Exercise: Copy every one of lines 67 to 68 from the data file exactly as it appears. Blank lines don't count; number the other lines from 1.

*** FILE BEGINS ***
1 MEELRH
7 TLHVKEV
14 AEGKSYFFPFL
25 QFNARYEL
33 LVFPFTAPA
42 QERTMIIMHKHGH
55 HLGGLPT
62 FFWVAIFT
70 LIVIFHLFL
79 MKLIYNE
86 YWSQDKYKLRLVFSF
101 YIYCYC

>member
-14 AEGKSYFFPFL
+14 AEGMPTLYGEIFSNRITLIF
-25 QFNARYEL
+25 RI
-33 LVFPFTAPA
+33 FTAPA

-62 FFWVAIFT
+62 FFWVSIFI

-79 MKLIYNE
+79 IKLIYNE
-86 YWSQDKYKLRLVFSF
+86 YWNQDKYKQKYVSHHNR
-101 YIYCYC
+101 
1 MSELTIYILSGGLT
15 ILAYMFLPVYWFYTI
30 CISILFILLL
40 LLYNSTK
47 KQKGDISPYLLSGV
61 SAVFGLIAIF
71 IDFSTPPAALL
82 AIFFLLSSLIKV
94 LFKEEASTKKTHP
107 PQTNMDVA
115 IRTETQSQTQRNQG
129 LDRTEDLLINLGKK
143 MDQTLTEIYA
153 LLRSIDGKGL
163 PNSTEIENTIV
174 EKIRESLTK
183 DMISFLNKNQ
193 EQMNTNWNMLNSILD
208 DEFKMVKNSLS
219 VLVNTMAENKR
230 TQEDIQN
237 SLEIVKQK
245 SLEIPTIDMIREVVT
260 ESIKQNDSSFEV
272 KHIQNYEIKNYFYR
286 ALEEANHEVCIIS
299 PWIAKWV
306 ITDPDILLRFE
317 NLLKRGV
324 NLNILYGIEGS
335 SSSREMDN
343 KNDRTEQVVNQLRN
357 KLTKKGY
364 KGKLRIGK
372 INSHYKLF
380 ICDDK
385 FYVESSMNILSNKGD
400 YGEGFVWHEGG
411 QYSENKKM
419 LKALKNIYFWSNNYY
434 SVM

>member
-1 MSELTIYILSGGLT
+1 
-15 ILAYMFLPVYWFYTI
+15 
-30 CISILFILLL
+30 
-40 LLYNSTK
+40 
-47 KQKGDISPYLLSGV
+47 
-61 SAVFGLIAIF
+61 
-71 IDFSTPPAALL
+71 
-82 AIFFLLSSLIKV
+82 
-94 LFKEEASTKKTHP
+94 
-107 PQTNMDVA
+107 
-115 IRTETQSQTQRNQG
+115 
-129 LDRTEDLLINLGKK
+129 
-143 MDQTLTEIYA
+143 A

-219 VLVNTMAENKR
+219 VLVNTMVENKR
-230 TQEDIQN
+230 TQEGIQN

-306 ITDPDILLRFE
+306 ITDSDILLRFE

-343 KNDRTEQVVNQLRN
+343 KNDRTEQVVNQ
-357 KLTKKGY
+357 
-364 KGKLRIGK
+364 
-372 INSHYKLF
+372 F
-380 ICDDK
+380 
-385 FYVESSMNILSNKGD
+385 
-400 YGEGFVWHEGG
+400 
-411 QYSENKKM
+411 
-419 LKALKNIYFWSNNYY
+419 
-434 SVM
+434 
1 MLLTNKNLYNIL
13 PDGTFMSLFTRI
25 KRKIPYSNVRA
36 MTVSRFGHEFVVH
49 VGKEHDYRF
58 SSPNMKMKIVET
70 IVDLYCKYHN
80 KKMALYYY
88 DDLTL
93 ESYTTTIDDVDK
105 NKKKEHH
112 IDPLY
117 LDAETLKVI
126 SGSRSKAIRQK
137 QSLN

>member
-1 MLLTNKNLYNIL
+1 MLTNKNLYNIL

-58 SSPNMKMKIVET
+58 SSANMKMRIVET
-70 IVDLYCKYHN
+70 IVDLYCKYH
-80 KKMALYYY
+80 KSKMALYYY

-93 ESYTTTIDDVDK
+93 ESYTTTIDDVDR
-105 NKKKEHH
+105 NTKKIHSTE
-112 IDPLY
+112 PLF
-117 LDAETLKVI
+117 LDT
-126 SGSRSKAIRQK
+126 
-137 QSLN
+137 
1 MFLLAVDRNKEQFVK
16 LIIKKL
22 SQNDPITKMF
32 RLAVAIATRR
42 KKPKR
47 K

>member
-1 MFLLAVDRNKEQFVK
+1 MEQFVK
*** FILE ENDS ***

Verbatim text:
419 LKALKNIYFWSNNYY
434 SVM